Non-qualified and Deferred Compensation Plans
2017.11.24 Circuit Split Widens over "Select Group" for Top Hat Purposes. Is an executive's ability to negotiate plan terms required as an ERISA top hat plan? The 3rd Circuit has disagreed with the 2nd, 6th, and 9th Circuits - and agreed with the 1st Circuit in finding that bargaining power is not necessary because the test for top heavy status depends only on weighing these two factors: (1) quantitatively, does the plan cover "relatively few employees," and (2) qualitatively, does the plan restrict participation to "a select group of management or highly compensate employees." For detailed analysis of these considerations, see Sikora v. UPMC (3rd Cir.).
2016.10.22 Monitoring Incentive Compensation: Either Create a Tail, or Chase Yours. Last week, the president of the New York Federal Reserve understandably warned banks to continually assess their incentive compensation structures. He said, “If the incentives are wrong and accountability is weak, we will get bad behavior and cultures.” Those responsible for designing incentive compensation structures may be tempted to focus on anticipating perverse employee behaviors – and rooting them out through ever more specific plan precautions. Unfortunately, hindsight is often more valuable when it comes to discovering abuses. In more practical terms, the best answer to providing the “right” incentives likely comes from greater use of performance-based deferred compensation.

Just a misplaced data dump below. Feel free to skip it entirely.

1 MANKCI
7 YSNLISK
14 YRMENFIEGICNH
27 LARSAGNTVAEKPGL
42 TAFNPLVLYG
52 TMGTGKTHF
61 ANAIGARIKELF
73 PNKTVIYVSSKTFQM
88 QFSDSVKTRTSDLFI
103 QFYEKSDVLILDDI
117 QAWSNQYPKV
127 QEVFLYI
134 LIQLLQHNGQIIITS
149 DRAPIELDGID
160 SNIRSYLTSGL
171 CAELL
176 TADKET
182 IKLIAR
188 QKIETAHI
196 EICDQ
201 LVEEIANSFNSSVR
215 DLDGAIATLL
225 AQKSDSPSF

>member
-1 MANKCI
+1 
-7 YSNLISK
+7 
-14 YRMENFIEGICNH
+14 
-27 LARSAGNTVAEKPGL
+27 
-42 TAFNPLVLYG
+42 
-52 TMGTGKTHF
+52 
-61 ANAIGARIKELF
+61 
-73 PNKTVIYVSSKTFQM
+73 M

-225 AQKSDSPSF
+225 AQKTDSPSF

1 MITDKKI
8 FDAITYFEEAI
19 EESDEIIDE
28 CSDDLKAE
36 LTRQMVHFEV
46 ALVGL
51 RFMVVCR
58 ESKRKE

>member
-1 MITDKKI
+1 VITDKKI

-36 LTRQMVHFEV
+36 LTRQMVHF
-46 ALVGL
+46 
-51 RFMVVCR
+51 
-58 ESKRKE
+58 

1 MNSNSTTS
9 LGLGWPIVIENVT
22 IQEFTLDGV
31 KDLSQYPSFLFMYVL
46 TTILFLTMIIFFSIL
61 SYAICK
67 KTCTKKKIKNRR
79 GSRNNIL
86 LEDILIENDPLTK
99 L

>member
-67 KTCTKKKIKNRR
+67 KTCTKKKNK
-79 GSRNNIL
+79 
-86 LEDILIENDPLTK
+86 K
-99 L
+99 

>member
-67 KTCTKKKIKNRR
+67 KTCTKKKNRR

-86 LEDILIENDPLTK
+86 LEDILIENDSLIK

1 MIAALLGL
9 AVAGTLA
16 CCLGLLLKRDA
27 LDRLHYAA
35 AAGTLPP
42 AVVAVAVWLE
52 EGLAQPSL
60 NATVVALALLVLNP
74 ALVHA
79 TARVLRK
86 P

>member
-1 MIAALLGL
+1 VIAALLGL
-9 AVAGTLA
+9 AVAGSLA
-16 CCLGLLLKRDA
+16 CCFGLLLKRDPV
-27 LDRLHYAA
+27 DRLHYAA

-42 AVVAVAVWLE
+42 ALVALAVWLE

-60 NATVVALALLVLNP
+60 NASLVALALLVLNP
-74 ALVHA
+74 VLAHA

There is nothing new here. For years, and increasingly, long-term incentives have been subject to varying forms of vesting, such as “bonus banks” with forfeiture risks, and other upside or downside adjustment factors tied to future corporate, divisional, or individual performance. In the wake of executive pay abuses, many cry for clawing-back amounts already paid. That is another losing proposition, because over a decade of experience has shown that clawback policies and Sarbanes-Oxley rules generally work only in the most extreme, egregious cases.
Overall, those who design incentive compensation should consider shifting significant portions of annual incentive pay into deferred compensation that has a “tail” vesting period for payout. In this way, they will avoid having to chase down every potential for employee abuse in annual incentive structures. In addition, employers may protect key business goals through deferred compensation, by imposing forfeiture risks on those who violate trade secret or post-employment restrictive covenants such as non-competes and non-solicits. Careful documentation is needed, of course, in order to comply with laws ranging from state and federal wage protections to ERISA to Code Section 409A. That will be a small price to pay, however, for incentive pay that truly encourages employees to achieve productive, long-term corporate goals.
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